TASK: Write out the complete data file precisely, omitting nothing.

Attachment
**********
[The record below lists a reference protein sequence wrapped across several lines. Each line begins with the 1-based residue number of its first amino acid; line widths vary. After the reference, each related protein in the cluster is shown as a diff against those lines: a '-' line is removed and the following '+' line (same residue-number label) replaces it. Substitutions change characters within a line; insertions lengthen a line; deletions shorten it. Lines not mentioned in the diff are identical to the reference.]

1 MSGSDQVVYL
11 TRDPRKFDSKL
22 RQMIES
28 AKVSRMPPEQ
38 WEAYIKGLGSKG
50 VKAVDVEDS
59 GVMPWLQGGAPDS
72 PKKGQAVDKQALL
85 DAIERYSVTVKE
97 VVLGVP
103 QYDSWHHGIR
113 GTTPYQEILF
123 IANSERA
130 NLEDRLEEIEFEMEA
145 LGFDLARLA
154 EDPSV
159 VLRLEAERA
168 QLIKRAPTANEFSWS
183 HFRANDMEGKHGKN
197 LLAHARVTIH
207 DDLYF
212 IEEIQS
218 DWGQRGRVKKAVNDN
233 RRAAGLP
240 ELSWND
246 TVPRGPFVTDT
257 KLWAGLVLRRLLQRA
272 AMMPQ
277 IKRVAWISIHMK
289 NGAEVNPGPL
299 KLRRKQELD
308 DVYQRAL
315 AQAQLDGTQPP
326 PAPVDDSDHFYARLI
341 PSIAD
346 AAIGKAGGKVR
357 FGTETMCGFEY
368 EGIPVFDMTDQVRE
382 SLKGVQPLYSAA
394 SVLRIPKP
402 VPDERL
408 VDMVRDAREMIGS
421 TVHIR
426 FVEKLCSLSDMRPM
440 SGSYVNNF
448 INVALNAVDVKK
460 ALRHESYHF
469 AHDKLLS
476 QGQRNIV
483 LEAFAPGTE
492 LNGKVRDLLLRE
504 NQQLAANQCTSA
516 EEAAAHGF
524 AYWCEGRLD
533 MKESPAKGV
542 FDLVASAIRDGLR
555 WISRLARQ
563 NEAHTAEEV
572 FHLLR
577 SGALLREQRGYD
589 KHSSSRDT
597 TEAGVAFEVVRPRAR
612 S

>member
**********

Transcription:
[The record below lists a reference protein sequence wrapped across several lines. Each line begins with the 1-based residue number of its first amino acid; line widths vary. After the reference, each related protein in the cluster is shown as a diff against those lines: a '-' line is removed and the following '+' line (same residue-number label) replaces it. Substitutions change characters within a line; insertions lengthen a line; deletions shorten it. Lines not mentioned in the diff are identical to the reference.]

1 MSGSDQVVYL
11 TRDPRKFDSKL
22 RQMIES
28 AKVSRMPPEQ
38 WEAYIKGLGSKG
50 VKAVDVEDS
59 GVMPWLQGGAPDS
72 PKKGQAVDKQALL
85 DAIERYSVTVKE
97 VVLGVP
103 QYDSWHHGIR
113 GTTPYQEILF
123 IANSERA
130 NLEDRLEEIEFEMEA
145 LGFDLARLA
154 EDPSV
159 VLRLEAERA
168 QLIKRAPTANEFSWS
183 HFRANDMEGKHGKN
197 LLAHARVTIH
207 DDLYF
212 IEEIQS
218 DWGQRGRVKKAVNDN
233 RRAAGLP
240 ELSWND
246 TVPRGPFVTDT
257 KLWAGLVLRRLLQRA
272 AMMPQ
277 IKRVAWISIHMK
289 NGAEVNPGPL
299 KLRRKQELD
308 DVYQRAL
315 AQAQLDGTQPP
326 PAPVDDSDHFYARLI
341 PSIAD
346 AAIGKAGGKVR
357 FGTETMCGFEY
368 EGIPVFDMTDQVRE
382 SLKGVQPLYSAA
394 SVLRIPKP
402 VPDERL
408 VDMVRDAREMIGS
421 TVHIR
426 FVEKLCSLSDMRPM
440 SGSYVNNF
448 INVALNAVDVKK
460 ALRHESYHF
469 AHDKLLS
476 QGQRNIV
483 LEAFAPGTE
492 LNGKVRDLLLRE
504 NQQLAANQCTSA
516 EEAAAHGF
524 AYWCEGRLD
533 MKESPAKGV
542 FDLVASAIRDGLR
555 WISRLARQ
563 NEAHTAEEV
572 FHLLR
577 SGALLREQRGYD
589 KHSSSRDT
597 TEAGVAFEVVRPRAR
612 S

>member